!tr J r:i.^*i':-.i',iS i «i,V 1 '.iU 1 ,-J; SIX MASON CITY GLOBE-GAZETTE APRIL 16 I 1934 IOWA TO OBSERVE NATIONAL CHILD HEALTH DAY MAY 1 Week to Be Devoted to Appraisal "Mothers and Babies First' Keynote of Efforts in Project. DES MOINES, April 16. W)--. proclamation declaring the week be ginning April 30 and the day of Maj 1 to he respectively "Health Ap praisal Week" and "Child Healtt Day" was issued from the state house today under Gov. Clyde L, Her ring's signature. The proclamation was issued by Edith S. Countryman, Iowa directo of public health nursing and stati May day chairman. Miss Countryman said in issuing the proclamation that the keynote of May day this year is to be "Moth era and Babies First" She urged unity of effort in each community to ward the accomplishment of at leas one or two child health objectives. Health of Mothers. The proclamation, signed by Gov ernor Herring, stated that considera tiori of the health and welfare of mothers and babies is essential in carrying out a program for econom ie recovery. It declared that good health is more available to every citizen at reasonable cost toda; than ever before. The health needs of special groups are urgent, the statement read, al though the health of the state as a whole is favorable. The proclamation requested lowans to "unite in the observance of such programs and Wife Preservers FOOT-ACTION SHOES Laird's A C T I V I T Y SHOES have put many sore, draggy feet back into Active Service. We will be at your FEET to comfort and beautify them. . . F A I R D ' C .** 14 E. State St. ^^ Where Shoes Are KeaUy Fitted Price SALE on 1847 Rogers Silver REGULAR $33.75 CHEST AT $16.88 MURRAY JEWELRY CO. M. B. A. Building Use a square.lemon grater .with handle when shelling popcorn from the ear. It saves the hands and is much quicker. exercises as will make possible th realization of the slogan, "Mothers and Babies First." Miss Countryman said further that whether the children who sur vive the first years of life prove to be assets or liabilities on reaching adulthood depends in no small de gree on the care and provision for expectant mothers. Health Activities. "Public health.activities must be organized to protect water and milk supplies; to control communicable diseases; provide prenatal instruction for those mothers who are unable to pay for special attention,' Miss Countryman said. She recommended that communi ties organize May day programs sponsored by any individual or or :anization. Her suggestions as to general organization were to: 1. Appoint a county or local May da; chairman and select a committei whose membership includes inter ested health workers. 2. Decide up on a special objective which meets the need of the community. 3. Ob :ain information on the purposes and programs of local agencies, official and unofficial, \vorking in the nterest of child health and chile welfare. Miss Countryman also urged iowans to write to the state department of health, state colleges and universities and health associations for authentic lealth problems. information" on The Spanish are brutal people r ho watch bulls kill worn-out orses provid-sd by nice Americans. Lincoln Star. FORTY VARIETIES OF CACTUS lOc to §1.50 For Hock Gardens JOHNSTON'S F L O W E R S Across From Park We Telegraph Flowers Phone 233 10 Flnt Street '. W* Cast Ready for Comedy on Tuesday "The World's All Right" to Be Presented at High School. The high school orchestra, directed by Marjery Smith, will play several opening numbers for the play, "The World's All Right," to be given Tuesday night in the high school auditorium. · Dorothy Madsen will present a tap number and Mary Kern an acrobatic dance number between acts. The cast is headed by Kenneth Waughtal and Lillian Leedstrom, who present their big broadcast in the hopes of interesting Mr. Din- kell, played by J. Leonard Kline, so t' - at he will buy some time on their station and thus save them from bankruptcy. It is Mr. Dalvey, as Joe the office boy, who with Dorothy Decker as Gertie Green, presents a song and dance number that saves the day for Jimmy the announcer. Dr. M a d e l e n e Donnelly, Madalynne Powell, Charles Dalin, Roger Patton, George Van Nest, Larry Reardon, Ralph Cox, Edwin Helbling, Ralph Stevens, Thomas Gregory and Don Helbling are in the cast Marianna Sheffler acts as pianist for the production and John Kopecky as violinist. A grade school children's matinee performance is being staged in the Lincoln school assembly Tuesday afternoon. Seats are now on reserve at Killmer's drug store. FORDAY TIME APPEARANCE PRINT MAKES CONSERVATIVE FROCK WITH THREE-QUARTER LENGTH SLEEVES; SMART NECKLINE recrhn IB 'm nitcn, too fifth tntn. Htm Tor* Cltj i · Bj DIANA DAY · MISS ANN KAUFMAN HONORED AT FARTT Miss .A Tin Kaufman of Minne apolis who will become the bride o David Goldhirsch of Minneapolis in ;he near future was honored at : bridge tea and miscellaneous showe: fiven Sunday afternoon by Mrs 'rank Kropman and her daughters Dorothy and Edythe, at their home ,25 Seventh street northwest. High core bridge prize went to Mrs. Nate Chier. Anna Tokman of Minneapolis jresided at the tea table which was entered with yellow roses. _*_ ALEXANDER-LARSON DECORAH, April 16.--Mis: Myrtle Constance Larson, daughter f Mr. and Mrs. Ole Larson of Aradia, Wis., and Stanley Walker Alexander, son of Mr. and Mrs. Martin Alexander of Viroqua, Wis., 'ere married Saturday afternoon at the Methodist parsonage by the lev. O. Sandbach. The couple was ttended by Miss Cora Harris and Jeorge Kallenbach of La 'Crosse. Following the ceremony the couple eft for a motor trip to various oints in Minnesota, and later in ie month will be at home in La Crosse, where the bridegroom is mployed as an engineer. The Betty Jane Dress Shop Is Not Closing But Is Having a BANKRUPT SALE OF L. C. CORN'S STOCK OF DRESSES AND FURS PURCHASED BY US FROM DISTRICT COURT OF IOWA CITY Our own stock of Betty Jane New Spring Dresses has been cut to supplement this bankrupt stock and to give a varied choice. PLEASE NOTE: The Betty Jane Dress Shop will continue to do business as it has in the past. We saw fit to buy this stock of dresses because the values were sensational, that is why we can offer this marvelous Sale to you. Just 100 Silk Dresses These Dresses Have sold as high as §9.90 Our racks have been regrouped. · Spring and Summer Styles · Prints, Blacks, Pastels · Most All Sizes 1.95 95 Silk Dresses These are not just ordinary Dresses. The values are unbelievable. · Values to $15.00 · Knits, Prints, Pastels · Ensembles, Combinations $ 10O New Spring Hats · Straws, Turned-ups. · Sailors · Wide Brims · Greys; Tans; Blues Blacks $ VALUES TO $3.85 Betty Jane Dress Shop 114 NORTH FEDERAL AVE. Here's a darling dress tor youth and youthful types for spring. It' simplicity itself to make and wear It echoes the smart, wind-blown note in that "big" shoulder bow an front plaits that swish the hemline of the »kirt_ Imagine it fascinating too in cop per clay monotone crepe silk with navy blue contrast. Apple green crepe silk in combi nation with printed crepe ia strik ingly smart Style No. 628 is designed for sizes 11, 13, 15, 17 and 19 years. Size 15 requires 3% yards 39 inch material with ?4 ysjrd 39 inch con trasting. The Eenence of Fashion! The whole fashion story for spring is to be found in this new and exciting .spring fashion book. You certainly! 'Won't want to miss it Contains new Hollywood photos and patterns that are styled perfectly 'and fit perfectly. Send for your copy today. Price, of book 10 cents. . Price of pattern 15 cents in stamps or coin (coin ia preferred) Wrap coin carefully. Do not send to Mason City but address Globe-Gazette Pattern department, 200 Fifth avenue. New York City. 628 Delegations Present for Conference C a t h o l i c Daughters Hear State Regent From Dubuque. Delegations from Wesley, Britt, Earner, Charles City, New Hamp;on, Lawler, Buffalo Center, Ossian and West Union attended the meeting of the · Catholic ·Daughters of America Sunday when the Mason 3ty court entertained at the di* ;rict parley. Mrs. R. J. Sweeney of Dubuque, state regent, was present 'or the session. The meeting was preceded by a breakfast at the Jefferson Amber room at which Miss Cleo Woodcock, ocal regent, was hostess. Following jreakfast a business meeting was leld with Mrs. Susan Pfiffner of Wesley presiding. More than 75 were present at the uncheon Sunday afternoon at the Eadmar hotel. Miss Cleo Gorman acted as toastmaster and talks were given by the state and district regents and by the Rev. R. P. Mur- )hy. Miss Virginia Soukup had charge if the program which opened with ongs by Miss Quirina Monteon. Miss Ella Wolney gave a group of Irish eadings and Miss Soukup spoke on he countries which contribute haracteristics to the American peo- ile. The remainder of the. time was pent informally. . . · · . . · : · ' _.;._ LEALAVUGHN WAGGONER HONORED AT PARTY Lealavughn Waggoner was hon- red at a surprise birthday party given on the occasion of his tenth irthday at his home, 1538 North Federal avenue. Games were played and refreshments were served to the 5 guests who attended the party. RUGS DRAPES CURTAINS Skillfully Cleaned Phone 188 or 789 Social Calendar MONDAY Wilson C. S. C.-8 o'clock, Mrs. W. C. Wsdemeier, 1124 Second street southwest. Garfield C. S. C.-School, Mrs. L. A. Moore, "Parenta' Problems," election of officers. ¥. W. C. A. Glee club-7 o'clock, Y. W. C. A. Harding C. S. C.-7:30 o'clock; school, Mrs. Charles Robinson, Mrs. Tom Simktas, lesson. Joyce Kilmer club-Mrs. I. R. Weaver, 629 Ninth street northeast, Mrs. John G. Gallagher, Miss Katherine Bailey, hostesses, Miss Lucile Lawler. Miss Francei Gleason,' lesson, election of officers. Y. W. C. A. board-7:30 o'clock; Y. W: C. A. TUESDAY Trinity Senior Luther league-7:30 o'clock, church parlors. Matinee Muslcale-- Postponed to April 2*. Friendly circlets. Alvin Bidwell, 1222 North 'Federal avenue.' , Women of the Moose-7:30 o'clock, Eagles hall. Alchor Shrine-7:30 o'clock, Masonic temple, 8 o'clock, installation, social hour. Immanuel W. M. S.-8 o'clock, church, "Inner Missions." M. T. T. club-8 o'clock, Leone McGhee's tearoom, Lodema Uker, hostess. Y. W. C. A. Musical Comedy-8:15 o'clock, high school auditorium, "The World's All Right." ·ather Colors Child's Attitude Toward Mother, All Women in General By BROOKE PETERS CHURCH As a general thing Mr. Jones was an easy-going father. He seldom poke sharply to the children, and almost never punished them. "I see-so little of them," he ex- jlained, "that I don't want to give hem the impression of being cross and severe when I do." It was, therefore, the more amazing, when one. day he flared up and unished 6 year old Tommy_so se- erely that the small boy never forgot it. It came about through 'ommy'9 being rude to his mother. In a fit of temper the youngster answered Mrs. Jones back in a very ungentlemanly way. It was the first ime such a thing had occurred, and was to be the last. Mr. Jones.ord- red him from the room in. no un- ertain terms and followed to administer the penalty. The punishment, however, ot the important thing. It was the ealization on the part of the child that one thing could "stir Father to anger"--any disrespect to Mother. ; was a wholesome lesson, and cal- Floyd Jones to Be Heard at Meeting Church of Christ Missio Circle Brings Head of School Here. Floyd Jones, president of Minne apolis Bibte university, will addrea, the April meeting of the Missionary circle at the Church of Christ Wei nesday evening at 8 o'clock. The meeting will be preceded b a 6:30 o'clock dinner in the churc dining room, in co-operation with adjacent Churches of Christ. Mr W. H. Boyd, Mrs. P. V. Barclay an Mrs. R. J. Longley will be in charg Those attending are asked to brin sandwiches and a dish of food. Mr. Jones gave up a career as op era singer to become a song evan gelist. In two years he became pres ident of Minneapolis Bible universit and is now.recognized as one of th foremost leaders in the brotherhood He will ·direct the song servici give a special number, and delive the address, "Living for Jesus." H will be assisted by Mrs. Jones, wh will read. The program will also include de votions by the Rev. David L. Kratz plea for freewill offering for Minne apolis Bible university by Stanle Haynes and benediction by C. W Hicks. On the reception committee TV be Miss Maude Robinson, Mrs. L. E Newcomer, Mrs. A. A. Height, Mrs J. E. Sheka and Mrs. R. Q. Moore Helen Dubb, Ruth Borman, Lei Jacobson, Elsie Mae Morehouse Helen Clawson and Hazel Bond wii usher. GUEST AT CRESCO Bits About ' beautiful Women ,ove New Powder Beautiful women, admired for oiithful complexions, use MELLO- JLO, the new wonderful French rocess face powder. Purest and moothest powder known. Stays on onger. No flaky or pasty look. No grime or grit Prevents large pores and never smarts or feels dry. lends naturally with any complex- n. Demand MELLO-GLO. SOc and 1. PLANT SHRUBS NOW! Get prices on stock you need, or visit PROSPERITY GARDENS, our cash and carry nursery, and make your own selection. Lawn grass seed, fertilizer, hardy perennials, etc..--every item for Spring planting needs, we have in stock. Kemble's Greenhouse 1305 SOUTH FEDERAL PHONE 55 Miss Genevieve Hird, daughter o Mr. and Mrs. J. W. Hird, 305 Fifth street northwest, has left for Cali 'ornia where she 'Rill spend sonn :lme visiting in Hollywood, Long Beach and other places. Enroute west she planned to stop at Ames and Laramie, Wyo. « o « Mr. and Mrs. C. C. Hawkins of Cedar Rapids and Son, C. J. Hawkins of Minneapolis, and Miss Gerrude Luhman of Minneapolis were guests Sunday of Dr. and Mrs. Jaob Hynds, 14% First street north- ast. With Dr. and Mrs. Hynds they [rove to Bradgate to visit Dr. and Mrs. T. S. Clark, son-in-law and daughter of the Hynds. « · * # Miss Margaret Goodman has ar- ived from Iowa City where she is student-at the University of Iowa o spend som« time at the home of er parents, Mr. and Mrs. Frank Goodman, 1205 South Federal ave- .ue, while she recovers from an attack of the measles. * * c Mr. and Mrs. W. J. Hughes, 1516 Delaware avenue southeast, and Mr. and Mrs. J. W. Hughes, 225 Fourteenth street southeast, attended the annual banquet of the National association of Power Engineers and auxiliary held Saturday at the Savery hotel in Des Moines. The affair was a dinner dance. * « * Mrs. R. J. Sweeney of Dubuque, state regent of the Catholic daughters of America, was a houseguest of Mrs. Harold Wasley ov«r the week-end. * * * Mrs. R. A. Sloan and daughter, Jean, Des Moines, have been visiting at the home of Mrs. Sloans parents, Mr. and Mrs. Frank Smith, 1428 Monroe' avenue northwest. * * * Miss Ann Kaufman of Minneapolis spent the week-end with her parents, Mr. and Mrs. Sam Kaufman, 312 Second street northwest. She was accompanied here by her aunt, Anna Tokman, and David Goldhirsch, both of Minneapolis. culated to color the boy's attitude toward women in general. Only the father can do this for his son. By showing respect to his wife and her opinions he can do most in unconsciously guiding his children to the same point of view. Parents who laugh at each other in a disparaging way, or who are forever quarreling and disagreeing between themselves, at once lower standards and cannot look for respect from their children. But even where peace and harmony and mutual respect exist, there is generally some occasion when a child in a fit of temper is impertinent, and more often to the mother, who has not the father's riamor of remoteness to shield her. That ia the time for the father to step in and by his behavior to express actively his own stand. ELAINE GROVE HONOR GUEST ON BIRTHDAY Thirty friends of Elaine Grove lelped her celebrate her seventh lirthday Saturday afternoon at the Y. W. C. A. Games were played and refreshments were served at the close of the affair by Mrs. Grove. ?astel shades were carried out in .he decorations and a number of ;ifts were presented to the honoree. MECHEM-NELSON GARNER, April 16.--A marriage icense was issued Saturday to Max A. Mechem, 25. Fort Dodge, and Ethel Nelson, 20, Kanawha. . ALEX MILLER, Iowa's secretary of state and the first woman to hold such an office, will be honored at a tea Tuesday afternoon at the home of Mrs. W. F. Milz, 743 Elm street north, Cresco. Hours will be from 4:30 to 6 o'clock. Evangelical Ladies Aid Plans Play 'Short Thirty-Six" to Be Seen Thursday at Monroe School. "Short Thirty-Six," a three act comedy by Myrtle Giard Elsey, will e presented at the Monroe school Thursday evening at 8 o'clock under the sponsorship of the third di- ision of the Evangelical Ladies Aid. Albert Pickett plays the part of lordon Dansard, a youth who is dis- nherited by his parents because of his frequent escapades and the 'lay concerns the things which Gordon must do to become reinstated as the Dansard heir. H. K. Benner is cast as George Jansard, manufacturer of Joyheel hoes; George Scheef, Jo Ripley; H. E. Bast, Matthew Huff, owner of a chain of shoe stores; M. C, Fessenden, Eston Upshaw, millionaire art- st; Mrs. C. Squier, Aunt Paralee Huff; Mrs. Sheef, Patsy Huff; Mrs. "'essenden, Myna Murridge; .Doris Iquier, Totsy Vantine; Mrs. E. C. iwisher, Maizie; Mrs. R. Haensch, to. Hannigan; Mrs. Wiliani Caron, Carter. Lawrence Birch is director of the ilay. --.;, You wouldn't be urged to strike rery often if the labor leader's pay topped when yours does.--Dubuque Telegraph-Herald. GUY PETERS HONORED AT SURPRISE PARTY Guy Peters was honored at a surprise birthday party at his home, 511 Ninth street northwest, Sunday. Cards were played at four tables with high score prizes going to Mrs. Frank Berry and John Gravalie and low to Mrs. George Hubacher and F. C. McKenzie. Refreshments were served and a gift presented to Mr. Peters. MINNESOTANS GET LICENSE TO WED CRESCO, April 16. -- A marriage license was issued Saturday to William A. Croxford, 22, Mazeppa, Minn., and Beth Kruger, 18, Zumbrota, Minn. the k i n d of a stocking I like! WONDER BAND VlCKS VORATONE a better mouth-wash at a big saving I .... Beaufifulfy sheer-and an unusual amount of wearabilify. ....The WONDER BAND that stops supporter runs in their tracks. .... Heels and toes that say, "Wear us and go places." 89cand$| 4 00 Ik Stockings The Wonder Band is not only a symbol of distinctive hosiery, but an assurance of economy as well. The Wonder Band is patented, and is available only at this store. Central Ladies' Guild Supper Thursday, April 19th. "SEE YOU TOMORROW" ANNIBEL WILHITE -- VIOLIN SOLOIST PICTURED ABOVE IN A CHARACTERISTIC POSE WITH HER ROTH INSTRUMENT (A FAITHFUL REPRODUCTION OF THE OLD MASTERPIECES) ROTH VIOLINS ARE SOLD EXCLUSIVELY IN NORTHERN IOWA AT THE Vaiice Music Co. 124 North Federal Ave. Phone 798 ROTH VIOLINS DOUBLE IN VALUE IN 20 YEARS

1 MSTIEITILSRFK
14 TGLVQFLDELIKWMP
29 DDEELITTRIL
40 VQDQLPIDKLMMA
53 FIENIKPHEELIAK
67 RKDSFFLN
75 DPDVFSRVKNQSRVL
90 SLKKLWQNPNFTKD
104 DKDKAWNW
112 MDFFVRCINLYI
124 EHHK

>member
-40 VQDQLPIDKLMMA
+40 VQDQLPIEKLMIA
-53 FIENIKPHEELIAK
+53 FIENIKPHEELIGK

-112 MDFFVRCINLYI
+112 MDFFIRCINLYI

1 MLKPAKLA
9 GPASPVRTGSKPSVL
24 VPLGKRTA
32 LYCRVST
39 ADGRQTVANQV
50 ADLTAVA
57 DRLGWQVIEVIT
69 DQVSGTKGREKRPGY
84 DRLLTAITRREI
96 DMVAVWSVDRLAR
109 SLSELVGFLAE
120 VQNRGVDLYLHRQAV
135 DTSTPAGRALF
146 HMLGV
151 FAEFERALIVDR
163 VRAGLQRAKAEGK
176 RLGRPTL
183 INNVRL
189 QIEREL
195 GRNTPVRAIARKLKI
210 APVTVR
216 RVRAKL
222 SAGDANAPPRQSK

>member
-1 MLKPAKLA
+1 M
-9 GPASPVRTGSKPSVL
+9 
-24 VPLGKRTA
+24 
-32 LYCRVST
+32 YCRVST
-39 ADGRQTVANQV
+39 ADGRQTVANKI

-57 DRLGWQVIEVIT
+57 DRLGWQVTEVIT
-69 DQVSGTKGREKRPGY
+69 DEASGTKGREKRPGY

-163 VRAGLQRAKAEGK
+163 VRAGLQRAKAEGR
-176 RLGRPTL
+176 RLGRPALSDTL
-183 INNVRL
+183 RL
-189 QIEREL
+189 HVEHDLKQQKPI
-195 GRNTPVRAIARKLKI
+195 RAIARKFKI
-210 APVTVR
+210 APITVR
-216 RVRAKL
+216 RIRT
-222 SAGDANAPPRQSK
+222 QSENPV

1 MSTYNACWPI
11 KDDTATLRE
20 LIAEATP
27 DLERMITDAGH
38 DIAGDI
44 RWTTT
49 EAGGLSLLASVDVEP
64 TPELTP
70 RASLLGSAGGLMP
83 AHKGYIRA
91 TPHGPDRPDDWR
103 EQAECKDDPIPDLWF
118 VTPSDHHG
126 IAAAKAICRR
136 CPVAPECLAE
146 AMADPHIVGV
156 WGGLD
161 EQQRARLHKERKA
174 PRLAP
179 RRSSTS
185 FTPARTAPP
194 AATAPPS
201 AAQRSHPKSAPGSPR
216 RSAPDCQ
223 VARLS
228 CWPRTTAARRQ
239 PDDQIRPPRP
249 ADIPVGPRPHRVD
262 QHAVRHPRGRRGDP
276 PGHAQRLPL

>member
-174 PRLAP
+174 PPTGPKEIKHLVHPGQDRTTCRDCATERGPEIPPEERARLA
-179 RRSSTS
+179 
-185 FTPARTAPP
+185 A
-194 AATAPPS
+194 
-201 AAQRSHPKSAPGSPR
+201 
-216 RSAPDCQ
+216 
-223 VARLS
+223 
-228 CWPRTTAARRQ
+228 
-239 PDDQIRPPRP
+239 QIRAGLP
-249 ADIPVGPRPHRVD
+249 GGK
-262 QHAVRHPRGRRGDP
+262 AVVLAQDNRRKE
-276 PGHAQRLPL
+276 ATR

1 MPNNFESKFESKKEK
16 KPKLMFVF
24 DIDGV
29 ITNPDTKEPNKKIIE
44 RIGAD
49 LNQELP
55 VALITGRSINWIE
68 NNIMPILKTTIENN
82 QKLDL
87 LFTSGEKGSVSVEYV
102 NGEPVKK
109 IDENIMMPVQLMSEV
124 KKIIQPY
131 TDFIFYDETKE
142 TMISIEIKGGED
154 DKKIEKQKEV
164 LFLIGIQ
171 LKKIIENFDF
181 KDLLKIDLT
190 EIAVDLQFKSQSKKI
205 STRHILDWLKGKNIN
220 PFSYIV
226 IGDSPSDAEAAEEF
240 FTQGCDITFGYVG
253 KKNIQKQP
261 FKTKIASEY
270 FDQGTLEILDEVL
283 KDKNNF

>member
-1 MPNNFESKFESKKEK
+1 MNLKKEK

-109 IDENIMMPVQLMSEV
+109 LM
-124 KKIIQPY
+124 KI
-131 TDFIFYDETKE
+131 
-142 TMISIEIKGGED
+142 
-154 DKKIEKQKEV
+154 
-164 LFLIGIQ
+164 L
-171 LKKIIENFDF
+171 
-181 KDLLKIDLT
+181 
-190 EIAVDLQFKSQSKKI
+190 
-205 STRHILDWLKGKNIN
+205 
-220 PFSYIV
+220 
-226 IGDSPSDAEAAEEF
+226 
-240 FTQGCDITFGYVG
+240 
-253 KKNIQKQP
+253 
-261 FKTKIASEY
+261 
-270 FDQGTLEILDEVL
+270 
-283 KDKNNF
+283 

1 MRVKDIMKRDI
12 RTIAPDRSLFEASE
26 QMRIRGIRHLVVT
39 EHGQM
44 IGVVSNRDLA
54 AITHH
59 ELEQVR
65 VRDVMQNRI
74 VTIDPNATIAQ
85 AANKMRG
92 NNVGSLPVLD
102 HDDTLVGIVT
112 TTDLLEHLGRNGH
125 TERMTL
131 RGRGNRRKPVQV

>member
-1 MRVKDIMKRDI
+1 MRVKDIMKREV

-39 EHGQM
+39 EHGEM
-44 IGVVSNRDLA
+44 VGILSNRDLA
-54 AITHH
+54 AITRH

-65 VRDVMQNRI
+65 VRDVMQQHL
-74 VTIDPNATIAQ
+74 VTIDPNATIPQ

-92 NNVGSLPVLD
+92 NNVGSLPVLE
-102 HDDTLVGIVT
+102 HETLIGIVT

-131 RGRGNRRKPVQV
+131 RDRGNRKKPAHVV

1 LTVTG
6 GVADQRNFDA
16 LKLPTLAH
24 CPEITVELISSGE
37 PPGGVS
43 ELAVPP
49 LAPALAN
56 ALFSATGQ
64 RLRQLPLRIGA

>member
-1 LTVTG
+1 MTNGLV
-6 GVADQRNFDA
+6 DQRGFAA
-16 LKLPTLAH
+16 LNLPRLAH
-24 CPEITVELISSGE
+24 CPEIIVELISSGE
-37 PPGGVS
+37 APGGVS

Get full access with a Free Trial

Start Free Trial

What members have found on this page